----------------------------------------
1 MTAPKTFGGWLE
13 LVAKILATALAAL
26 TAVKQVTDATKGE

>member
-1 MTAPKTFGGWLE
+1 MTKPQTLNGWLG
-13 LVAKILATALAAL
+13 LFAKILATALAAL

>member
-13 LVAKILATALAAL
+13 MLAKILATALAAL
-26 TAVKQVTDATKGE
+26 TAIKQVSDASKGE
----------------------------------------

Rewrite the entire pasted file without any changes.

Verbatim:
1 MTAPKTFGGWLE
13 LVAKILATALAAL
26 TAVKQVTDATKGE

>member
-1 MTAPKTFGGWLE
+1 MTKPQTLNGWLG
-13 LVAKILATALAAL
+13 LFAKILATALAAL

>member
-13 LVAKILATALAAL
+13 MLAKILATALAAL
-26 TAVKQVTDATKGE
+26 TAIKQVSDASKGE